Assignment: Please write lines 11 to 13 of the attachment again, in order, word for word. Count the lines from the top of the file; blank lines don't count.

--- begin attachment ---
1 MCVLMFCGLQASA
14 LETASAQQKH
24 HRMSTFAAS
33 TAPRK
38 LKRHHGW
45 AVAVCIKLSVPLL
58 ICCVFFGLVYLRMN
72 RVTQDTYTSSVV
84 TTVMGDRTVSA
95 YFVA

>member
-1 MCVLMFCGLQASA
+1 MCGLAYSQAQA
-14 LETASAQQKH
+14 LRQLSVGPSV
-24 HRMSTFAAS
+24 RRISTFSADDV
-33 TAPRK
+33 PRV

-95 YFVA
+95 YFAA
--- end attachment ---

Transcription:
>member
-1 MCVLMFCGLQASA
+1 MCGLAYSQAQA